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Managing File Ownership and Group Ownership in Linux

File ownership and group ownership are fundamental concepts in the Linux operating system. Properly managing these attributes is essential for controlling access to files and directories. Here we will explore how to change file ownership and group ownership in Linux. We have already discussed File permissions, another crucial aspect of Linux file management.

File Ownership

In Linux, each file and directory is associated with an owner. The owner has full control over the file, including the ability to modify, delete, and set permissions. To change the file ownership, use the chown command.

chown [new_owner] [file_or_directory]

[root@ervintest home]# chown ervin file1

 To view the owner of a file, you can use the ls command with the -l option.

[root@ervintest home]# ls -li file1
file ownership

Group Ownership

In addition to the file owner, every file and directory also has a group associated with it. The group is a collection of users who share similar permissions for the file. To change the group ownership, use the chgrp command.

chgrp [new_group] [file_or_directory]

[root@ervintest home]# chgrp systemadmin file1
[root@ervintest home]# ls  -l file1
group ownership

How to change both file owner and group owner of a file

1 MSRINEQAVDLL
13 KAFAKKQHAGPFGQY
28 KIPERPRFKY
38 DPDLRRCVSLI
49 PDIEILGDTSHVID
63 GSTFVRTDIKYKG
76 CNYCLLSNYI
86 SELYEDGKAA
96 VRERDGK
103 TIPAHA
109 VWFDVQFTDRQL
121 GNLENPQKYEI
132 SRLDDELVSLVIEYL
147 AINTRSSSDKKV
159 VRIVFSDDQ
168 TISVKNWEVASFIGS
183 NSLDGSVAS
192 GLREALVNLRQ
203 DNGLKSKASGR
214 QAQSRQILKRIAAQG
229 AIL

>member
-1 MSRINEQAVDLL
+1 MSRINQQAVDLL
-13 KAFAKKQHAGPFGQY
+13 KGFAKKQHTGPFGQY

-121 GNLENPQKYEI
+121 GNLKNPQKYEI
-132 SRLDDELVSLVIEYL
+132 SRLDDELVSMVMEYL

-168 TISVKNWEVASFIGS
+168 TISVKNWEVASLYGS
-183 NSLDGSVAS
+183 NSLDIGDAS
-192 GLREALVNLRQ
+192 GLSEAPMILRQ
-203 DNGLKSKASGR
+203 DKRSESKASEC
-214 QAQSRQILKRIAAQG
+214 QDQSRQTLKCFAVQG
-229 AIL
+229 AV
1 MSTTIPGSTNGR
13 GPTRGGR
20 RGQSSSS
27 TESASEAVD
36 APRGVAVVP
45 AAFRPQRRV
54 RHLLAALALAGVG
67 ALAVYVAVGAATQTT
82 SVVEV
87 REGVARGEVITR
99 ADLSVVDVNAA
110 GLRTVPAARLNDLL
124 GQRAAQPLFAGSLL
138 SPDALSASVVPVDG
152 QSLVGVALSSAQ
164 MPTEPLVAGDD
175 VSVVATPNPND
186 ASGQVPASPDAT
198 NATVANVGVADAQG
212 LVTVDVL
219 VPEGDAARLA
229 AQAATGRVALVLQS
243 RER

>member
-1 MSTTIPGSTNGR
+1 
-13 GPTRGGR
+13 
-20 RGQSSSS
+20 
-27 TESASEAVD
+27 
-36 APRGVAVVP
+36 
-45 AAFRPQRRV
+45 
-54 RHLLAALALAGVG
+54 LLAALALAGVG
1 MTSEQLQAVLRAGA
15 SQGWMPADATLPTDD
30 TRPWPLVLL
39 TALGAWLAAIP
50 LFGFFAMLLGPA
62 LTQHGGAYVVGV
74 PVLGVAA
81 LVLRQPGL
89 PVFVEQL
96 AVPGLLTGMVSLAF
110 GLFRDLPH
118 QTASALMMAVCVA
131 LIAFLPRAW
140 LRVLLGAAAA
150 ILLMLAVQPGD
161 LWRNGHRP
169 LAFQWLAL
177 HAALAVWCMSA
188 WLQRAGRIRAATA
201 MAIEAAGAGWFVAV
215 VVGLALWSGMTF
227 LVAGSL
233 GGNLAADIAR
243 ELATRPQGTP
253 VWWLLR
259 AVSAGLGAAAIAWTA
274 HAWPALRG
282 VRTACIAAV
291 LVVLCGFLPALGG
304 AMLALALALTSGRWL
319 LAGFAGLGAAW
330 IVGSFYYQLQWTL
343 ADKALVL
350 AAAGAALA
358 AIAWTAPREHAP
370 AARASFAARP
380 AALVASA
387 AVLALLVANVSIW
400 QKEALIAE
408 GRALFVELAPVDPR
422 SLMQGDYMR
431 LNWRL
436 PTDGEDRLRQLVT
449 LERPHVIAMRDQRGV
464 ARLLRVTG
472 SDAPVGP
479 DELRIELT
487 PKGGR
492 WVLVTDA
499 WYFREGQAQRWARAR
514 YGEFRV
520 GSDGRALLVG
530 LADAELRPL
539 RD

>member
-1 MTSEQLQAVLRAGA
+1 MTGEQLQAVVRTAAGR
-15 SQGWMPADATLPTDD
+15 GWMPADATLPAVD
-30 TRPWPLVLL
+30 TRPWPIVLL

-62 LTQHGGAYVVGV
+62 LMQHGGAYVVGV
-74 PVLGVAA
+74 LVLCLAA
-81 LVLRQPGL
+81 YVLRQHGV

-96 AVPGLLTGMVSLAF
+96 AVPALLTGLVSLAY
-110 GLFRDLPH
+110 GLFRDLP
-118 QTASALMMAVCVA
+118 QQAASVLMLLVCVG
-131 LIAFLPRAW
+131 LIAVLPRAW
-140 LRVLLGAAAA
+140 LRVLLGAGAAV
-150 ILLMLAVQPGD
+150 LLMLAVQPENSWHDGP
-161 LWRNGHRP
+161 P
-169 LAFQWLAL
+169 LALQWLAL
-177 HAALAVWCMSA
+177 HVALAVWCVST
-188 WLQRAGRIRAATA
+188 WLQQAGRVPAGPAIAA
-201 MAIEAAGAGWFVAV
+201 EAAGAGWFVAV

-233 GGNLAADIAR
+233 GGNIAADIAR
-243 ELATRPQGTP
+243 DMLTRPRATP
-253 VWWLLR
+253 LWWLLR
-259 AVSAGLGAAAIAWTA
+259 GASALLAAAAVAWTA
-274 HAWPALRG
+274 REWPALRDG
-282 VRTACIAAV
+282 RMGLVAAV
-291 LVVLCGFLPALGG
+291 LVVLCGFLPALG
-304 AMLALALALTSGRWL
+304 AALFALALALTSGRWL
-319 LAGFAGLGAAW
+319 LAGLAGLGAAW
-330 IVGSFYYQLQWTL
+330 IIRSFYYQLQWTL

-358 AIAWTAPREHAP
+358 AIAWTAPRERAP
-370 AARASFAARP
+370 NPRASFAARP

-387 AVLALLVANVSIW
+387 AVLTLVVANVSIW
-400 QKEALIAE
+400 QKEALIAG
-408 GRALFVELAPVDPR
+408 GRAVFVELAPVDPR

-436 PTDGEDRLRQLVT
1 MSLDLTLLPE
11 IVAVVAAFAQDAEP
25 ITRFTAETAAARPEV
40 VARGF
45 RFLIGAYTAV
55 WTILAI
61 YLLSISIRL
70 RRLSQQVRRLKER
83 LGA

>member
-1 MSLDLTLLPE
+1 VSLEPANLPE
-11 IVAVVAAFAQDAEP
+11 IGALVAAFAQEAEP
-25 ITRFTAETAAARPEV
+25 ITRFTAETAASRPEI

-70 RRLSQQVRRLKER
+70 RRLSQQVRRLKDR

If you want to change both the owner and group that a file belongs to, specify both the user and group options separated by a full colon as shown in the syntax below. Be sure that there are no spaces between the options and the colon.

chown [new_owner] [new_group] [file_or_directory]

[root@ervintest home]# chown ervin:systemadmin file1
[root@ervintest home]# ls -li file1
both ownerships

How to recursively change file ownership

When applying permissions to directories, you might want to apply changes recursively i.e make the ownership changes to descend and apply to files and sub-directories. To achieve this, use the recursive option -R or –recursive directive.

chown -R [user]:[group]  [directoryname]

For example, the command below assigns all files and folders in the /home/adminfiles directory ownership to the systemadmin group.

[root@ervintest home]# chown -R ervin:systemadmin  /home/adminfiles
[root@ervintest home]# ls -l /home/

recursive ownership

chmod, chown and chgrp commands are powerful tool that is used for managing file and directory ownership and permissions.

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